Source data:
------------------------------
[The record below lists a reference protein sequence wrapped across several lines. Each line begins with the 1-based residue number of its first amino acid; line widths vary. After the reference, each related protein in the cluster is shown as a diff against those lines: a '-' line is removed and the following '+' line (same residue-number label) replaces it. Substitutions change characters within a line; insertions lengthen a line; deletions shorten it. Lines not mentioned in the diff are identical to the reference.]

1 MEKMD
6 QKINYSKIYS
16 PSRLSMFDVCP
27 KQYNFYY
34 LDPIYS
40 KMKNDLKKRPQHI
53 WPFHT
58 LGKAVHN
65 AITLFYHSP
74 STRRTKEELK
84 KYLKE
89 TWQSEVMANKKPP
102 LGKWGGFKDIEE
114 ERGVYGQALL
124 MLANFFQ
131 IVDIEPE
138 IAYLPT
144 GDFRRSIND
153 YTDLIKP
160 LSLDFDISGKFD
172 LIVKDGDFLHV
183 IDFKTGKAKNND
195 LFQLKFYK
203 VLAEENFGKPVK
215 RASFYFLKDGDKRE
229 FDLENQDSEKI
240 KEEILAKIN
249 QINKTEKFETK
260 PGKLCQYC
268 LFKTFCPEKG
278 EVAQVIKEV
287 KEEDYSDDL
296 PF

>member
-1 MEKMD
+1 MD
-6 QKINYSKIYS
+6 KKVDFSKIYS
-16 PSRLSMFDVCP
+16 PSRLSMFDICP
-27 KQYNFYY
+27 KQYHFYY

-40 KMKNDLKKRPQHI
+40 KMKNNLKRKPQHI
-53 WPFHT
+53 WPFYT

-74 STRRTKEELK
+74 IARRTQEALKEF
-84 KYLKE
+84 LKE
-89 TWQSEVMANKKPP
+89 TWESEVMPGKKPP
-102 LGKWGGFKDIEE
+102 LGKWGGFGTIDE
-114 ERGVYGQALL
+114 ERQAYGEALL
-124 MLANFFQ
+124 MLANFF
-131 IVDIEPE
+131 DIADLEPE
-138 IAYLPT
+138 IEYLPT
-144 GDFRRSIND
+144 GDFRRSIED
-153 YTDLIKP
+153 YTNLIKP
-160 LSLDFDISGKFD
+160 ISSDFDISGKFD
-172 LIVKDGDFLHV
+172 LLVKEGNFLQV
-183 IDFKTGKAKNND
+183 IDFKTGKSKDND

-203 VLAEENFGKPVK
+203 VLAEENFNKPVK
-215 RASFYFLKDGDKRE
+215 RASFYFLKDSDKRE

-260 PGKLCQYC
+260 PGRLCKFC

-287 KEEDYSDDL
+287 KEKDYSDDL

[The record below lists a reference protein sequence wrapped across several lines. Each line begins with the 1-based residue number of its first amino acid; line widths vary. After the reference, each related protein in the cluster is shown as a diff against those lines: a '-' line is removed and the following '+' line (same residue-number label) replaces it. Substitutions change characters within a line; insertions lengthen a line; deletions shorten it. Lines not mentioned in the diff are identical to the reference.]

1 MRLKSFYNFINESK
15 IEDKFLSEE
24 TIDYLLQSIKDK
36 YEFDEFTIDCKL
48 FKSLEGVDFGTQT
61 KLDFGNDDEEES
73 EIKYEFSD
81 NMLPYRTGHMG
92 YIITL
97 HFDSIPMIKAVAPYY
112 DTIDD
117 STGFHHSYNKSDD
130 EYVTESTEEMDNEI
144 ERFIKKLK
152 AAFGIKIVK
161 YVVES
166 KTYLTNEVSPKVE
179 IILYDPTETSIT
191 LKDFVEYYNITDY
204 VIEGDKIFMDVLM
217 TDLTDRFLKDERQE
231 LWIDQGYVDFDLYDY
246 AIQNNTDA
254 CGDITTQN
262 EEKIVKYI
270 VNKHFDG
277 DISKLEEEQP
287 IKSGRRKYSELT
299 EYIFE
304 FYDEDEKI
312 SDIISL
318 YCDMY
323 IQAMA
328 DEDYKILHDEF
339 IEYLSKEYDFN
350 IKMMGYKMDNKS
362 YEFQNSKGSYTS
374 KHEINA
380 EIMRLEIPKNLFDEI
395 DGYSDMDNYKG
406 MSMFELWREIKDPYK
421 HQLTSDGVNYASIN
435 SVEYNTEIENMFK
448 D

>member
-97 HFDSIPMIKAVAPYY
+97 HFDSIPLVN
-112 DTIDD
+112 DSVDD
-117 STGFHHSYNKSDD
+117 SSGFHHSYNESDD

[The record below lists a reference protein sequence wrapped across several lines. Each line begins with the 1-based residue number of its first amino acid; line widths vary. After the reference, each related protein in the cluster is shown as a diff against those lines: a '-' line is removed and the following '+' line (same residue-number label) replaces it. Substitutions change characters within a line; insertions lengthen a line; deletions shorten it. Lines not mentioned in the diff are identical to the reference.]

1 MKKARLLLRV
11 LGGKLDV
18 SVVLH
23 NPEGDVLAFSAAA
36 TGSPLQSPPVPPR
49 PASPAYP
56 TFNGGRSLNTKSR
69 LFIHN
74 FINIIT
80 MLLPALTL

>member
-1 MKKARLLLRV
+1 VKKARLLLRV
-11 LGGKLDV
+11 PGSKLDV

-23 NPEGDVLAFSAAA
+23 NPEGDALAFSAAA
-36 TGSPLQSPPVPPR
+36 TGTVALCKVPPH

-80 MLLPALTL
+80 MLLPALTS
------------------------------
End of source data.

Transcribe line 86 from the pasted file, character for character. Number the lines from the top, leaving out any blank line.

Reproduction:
36 YEFDEFTIDCKL